KENNETH M. ROSEN, M.D.; DAVID K. SIROTA, M.D.; STANLEY C. MARINOFF, M.D.
Since 1938, when Turner (1) published his classical paper entitled "A Syndrome of Infantilism, Congenital Webbed Neck and Cubitus Valgus," much has been learned about the pathologic anatomy, physiology, and cytogenetics of this entity (2). The syndrome, which is also known as gonadal dysgenesis, may occur in the pure form (3) (that is, without other associated anomalies); however, most often it occurs with multiple associated congenital anomalies. To date, more than 20 such anomalies have been reported (4, 5).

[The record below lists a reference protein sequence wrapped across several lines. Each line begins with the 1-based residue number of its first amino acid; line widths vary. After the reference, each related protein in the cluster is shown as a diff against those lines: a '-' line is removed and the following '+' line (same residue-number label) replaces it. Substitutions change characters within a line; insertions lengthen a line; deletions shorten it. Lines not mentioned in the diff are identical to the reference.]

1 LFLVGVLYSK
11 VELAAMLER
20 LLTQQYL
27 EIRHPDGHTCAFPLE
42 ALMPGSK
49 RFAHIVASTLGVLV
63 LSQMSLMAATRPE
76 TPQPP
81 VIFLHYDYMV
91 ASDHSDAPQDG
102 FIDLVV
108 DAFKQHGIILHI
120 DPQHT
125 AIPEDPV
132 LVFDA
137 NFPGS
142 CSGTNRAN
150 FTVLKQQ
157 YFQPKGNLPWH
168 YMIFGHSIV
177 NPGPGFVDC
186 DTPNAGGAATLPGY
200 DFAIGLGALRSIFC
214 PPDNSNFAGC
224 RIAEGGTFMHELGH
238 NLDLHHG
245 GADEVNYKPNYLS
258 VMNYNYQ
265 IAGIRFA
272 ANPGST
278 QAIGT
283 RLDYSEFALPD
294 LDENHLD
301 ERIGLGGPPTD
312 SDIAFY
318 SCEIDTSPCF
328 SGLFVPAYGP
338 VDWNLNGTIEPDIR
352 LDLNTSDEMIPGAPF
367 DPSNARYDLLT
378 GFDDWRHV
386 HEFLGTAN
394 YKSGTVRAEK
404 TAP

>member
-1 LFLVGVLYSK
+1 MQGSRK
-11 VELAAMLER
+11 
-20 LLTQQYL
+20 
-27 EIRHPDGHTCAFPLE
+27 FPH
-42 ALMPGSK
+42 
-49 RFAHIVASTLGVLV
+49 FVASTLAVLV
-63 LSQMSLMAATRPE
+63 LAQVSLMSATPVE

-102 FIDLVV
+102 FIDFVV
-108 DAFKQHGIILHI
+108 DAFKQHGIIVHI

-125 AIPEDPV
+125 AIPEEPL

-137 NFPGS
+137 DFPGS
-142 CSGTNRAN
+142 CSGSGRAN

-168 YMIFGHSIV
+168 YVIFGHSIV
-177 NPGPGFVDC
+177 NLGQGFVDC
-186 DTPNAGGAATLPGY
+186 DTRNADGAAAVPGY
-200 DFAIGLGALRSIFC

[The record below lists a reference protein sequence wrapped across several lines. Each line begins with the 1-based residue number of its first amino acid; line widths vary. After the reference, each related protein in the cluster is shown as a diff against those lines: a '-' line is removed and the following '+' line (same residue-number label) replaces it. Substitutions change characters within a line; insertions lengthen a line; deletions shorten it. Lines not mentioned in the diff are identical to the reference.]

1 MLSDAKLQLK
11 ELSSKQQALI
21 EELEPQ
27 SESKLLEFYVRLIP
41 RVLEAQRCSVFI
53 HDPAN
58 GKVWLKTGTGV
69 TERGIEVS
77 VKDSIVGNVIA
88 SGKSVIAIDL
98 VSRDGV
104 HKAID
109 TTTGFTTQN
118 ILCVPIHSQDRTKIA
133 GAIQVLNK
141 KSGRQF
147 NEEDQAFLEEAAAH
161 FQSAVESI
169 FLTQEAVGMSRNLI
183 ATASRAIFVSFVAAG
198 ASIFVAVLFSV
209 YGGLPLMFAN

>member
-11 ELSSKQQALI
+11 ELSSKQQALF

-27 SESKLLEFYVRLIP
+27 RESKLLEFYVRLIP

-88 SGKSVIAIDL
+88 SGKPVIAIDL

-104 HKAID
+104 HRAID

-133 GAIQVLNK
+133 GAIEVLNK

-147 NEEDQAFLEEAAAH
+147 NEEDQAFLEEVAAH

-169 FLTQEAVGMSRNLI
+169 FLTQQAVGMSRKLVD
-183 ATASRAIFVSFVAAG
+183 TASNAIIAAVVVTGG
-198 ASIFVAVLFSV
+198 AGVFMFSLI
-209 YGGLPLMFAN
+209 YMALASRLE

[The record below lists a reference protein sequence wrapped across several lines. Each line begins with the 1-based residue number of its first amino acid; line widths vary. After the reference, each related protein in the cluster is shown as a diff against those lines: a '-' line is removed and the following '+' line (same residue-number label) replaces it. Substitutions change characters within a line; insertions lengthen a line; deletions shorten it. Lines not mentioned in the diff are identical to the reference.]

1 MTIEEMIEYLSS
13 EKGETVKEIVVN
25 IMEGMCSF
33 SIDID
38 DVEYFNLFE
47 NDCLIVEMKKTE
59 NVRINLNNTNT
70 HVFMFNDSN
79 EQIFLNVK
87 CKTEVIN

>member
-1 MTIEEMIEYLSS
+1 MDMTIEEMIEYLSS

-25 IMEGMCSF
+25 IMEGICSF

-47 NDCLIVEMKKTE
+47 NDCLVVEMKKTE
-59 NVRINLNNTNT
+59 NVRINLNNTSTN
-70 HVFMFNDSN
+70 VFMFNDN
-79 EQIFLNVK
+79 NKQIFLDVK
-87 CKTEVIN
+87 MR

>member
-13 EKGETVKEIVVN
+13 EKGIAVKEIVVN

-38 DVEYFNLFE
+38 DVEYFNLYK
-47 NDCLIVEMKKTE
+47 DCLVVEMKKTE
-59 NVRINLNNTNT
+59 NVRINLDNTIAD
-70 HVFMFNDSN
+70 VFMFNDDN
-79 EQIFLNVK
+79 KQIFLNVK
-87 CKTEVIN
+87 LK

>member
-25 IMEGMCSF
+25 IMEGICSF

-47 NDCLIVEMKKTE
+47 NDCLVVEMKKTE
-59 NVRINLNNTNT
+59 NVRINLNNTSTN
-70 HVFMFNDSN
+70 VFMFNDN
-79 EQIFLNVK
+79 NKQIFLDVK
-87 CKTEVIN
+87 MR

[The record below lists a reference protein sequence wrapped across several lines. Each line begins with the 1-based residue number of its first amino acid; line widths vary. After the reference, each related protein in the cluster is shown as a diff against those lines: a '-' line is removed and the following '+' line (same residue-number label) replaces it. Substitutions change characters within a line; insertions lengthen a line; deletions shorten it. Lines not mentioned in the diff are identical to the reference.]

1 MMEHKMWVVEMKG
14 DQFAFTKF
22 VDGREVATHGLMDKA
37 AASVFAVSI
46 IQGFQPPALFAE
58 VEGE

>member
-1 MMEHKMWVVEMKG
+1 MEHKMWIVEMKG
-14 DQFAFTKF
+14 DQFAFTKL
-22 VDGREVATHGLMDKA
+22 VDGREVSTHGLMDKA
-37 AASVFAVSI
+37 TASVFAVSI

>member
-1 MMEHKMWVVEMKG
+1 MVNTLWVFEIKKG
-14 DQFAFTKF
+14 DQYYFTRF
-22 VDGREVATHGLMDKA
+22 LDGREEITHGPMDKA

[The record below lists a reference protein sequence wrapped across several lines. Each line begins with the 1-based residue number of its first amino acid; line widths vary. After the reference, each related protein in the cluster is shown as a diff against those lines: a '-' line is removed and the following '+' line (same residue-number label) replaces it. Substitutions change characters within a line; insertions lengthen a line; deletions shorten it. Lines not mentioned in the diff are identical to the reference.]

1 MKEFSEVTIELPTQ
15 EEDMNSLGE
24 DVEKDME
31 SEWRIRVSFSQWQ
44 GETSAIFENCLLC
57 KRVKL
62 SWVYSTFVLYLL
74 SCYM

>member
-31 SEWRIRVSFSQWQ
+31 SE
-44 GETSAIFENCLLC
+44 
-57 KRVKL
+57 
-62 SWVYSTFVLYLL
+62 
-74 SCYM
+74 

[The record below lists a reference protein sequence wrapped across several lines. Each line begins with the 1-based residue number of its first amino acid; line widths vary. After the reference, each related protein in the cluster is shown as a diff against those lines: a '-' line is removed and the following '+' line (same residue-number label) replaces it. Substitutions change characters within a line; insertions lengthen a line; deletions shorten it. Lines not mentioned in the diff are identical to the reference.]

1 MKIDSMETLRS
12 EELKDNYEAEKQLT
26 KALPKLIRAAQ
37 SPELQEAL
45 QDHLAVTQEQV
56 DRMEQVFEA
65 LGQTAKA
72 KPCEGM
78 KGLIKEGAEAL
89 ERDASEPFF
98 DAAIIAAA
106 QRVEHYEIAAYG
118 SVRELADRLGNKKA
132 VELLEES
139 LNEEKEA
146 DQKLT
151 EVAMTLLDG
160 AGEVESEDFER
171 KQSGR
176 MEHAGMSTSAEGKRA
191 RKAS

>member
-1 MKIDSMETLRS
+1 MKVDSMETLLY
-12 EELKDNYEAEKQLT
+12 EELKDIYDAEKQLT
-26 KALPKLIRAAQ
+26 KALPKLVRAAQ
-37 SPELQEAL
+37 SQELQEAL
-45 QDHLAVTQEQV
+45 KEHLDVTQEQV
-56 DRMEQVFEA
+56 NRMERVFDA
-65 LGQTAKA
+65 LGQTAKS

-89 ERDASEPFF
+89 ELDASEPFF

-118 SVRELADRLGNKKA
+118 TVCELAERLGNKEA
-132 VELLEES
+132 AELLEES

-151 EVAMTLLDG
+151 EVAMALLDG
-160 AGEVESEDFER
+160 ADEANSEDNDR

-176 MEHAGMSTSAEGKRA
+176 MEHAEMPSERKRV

Gastrointestinal hemorrhage, occasionally of massive proportions, has been described in patients with gonadal dysgenesis (5-9). Surgical exploration of these patients has
ROSEN KM, SIROTA DK, MARINOFF SC. Gastrointestinal Bleeding in Turner's Syndrome. Ann Intern Med. ;67:145–150. doi: 10.7326/0003-4819-67-1-145
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Published: Ann Intern Med. 1967;67(1):145-150.
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